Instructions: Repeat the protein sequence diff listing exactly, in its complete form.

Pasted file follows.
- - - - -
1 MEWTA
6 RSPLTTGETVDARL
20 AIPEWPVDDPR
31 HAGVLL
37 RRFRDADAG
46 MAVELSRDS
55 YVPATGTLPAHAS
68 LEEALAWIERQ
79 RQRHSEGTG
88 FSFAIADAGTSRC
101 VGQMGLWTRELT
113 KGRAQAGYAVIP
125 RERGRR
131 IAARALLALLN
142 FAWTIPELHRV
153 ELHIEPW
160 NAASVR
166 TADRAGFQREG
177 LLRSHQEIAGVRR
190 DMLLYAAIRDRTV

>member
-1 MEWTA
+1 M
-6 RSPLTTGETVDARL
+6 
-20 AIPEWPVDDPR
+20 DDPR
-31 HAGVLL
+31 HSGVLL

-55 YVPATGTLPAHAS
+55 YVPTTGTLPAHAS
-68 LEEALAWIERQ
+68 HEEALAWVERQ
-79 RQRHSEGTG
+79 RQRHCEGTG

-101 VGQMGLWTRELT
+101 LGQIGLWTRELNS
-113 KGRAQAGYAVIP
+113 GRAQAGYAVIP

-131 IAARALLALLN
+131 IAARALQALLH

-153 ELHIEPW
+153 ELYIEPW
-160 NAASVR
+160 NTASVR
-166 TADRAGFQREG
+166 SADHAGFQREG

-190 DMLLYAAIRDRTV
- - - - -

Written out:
1 MEWTA
6 RSPLTTGETVDARL
20 AIPEWPVDDPR
31 HAGVLL
37 RRFRDADAG
46 MAVELSRDS
55 YVPATGTLPAHAS
68 LEEALAWIERQ
79 RQRHSEGTG
88 FSFAIADAGTSRC
101 VGQMGLWTRELT
113 KGRAQAGYAVIP
125 RERGRR
131 IAARALLALLN
142 FAWTIPELHRV
153 ELHIEPW
160 NAASVR
166 TADRAGFQREG
177 LLRSHQEIAGVRR
190 DMLLYAAIRDRTV

>member
-1 MEWTA
+1 M
-6 RSPLTTGETVDARL
+6 
-20 AIPEWPVDDPR
+20 DDPR
-31 HAGVLL
+31 HSGVLL

-55 YVPATGTLPAHAS
+55 YVPTTGTLPAHAS
-68 LEEALAWIERQ
+68 HEEALAWVERQ
-79 RQRHSEGTG
+79 RQRHCEGTG

-101 VGQMGLWTRELT
+101 LGQIGLWTRELNS
-113 KGRAQAGYAVIP
+113 GRAQAGYAVIP

-131 IAARALLALLN
+131 IAARALQALLH

-153 ELHIEPW
+153 ELYIEPW
-160 NAASVR
+160 NTASVR
-166 TADRAGFQREG
+166 SADHAGFQREG

-190 DMLLYAAIRDRTV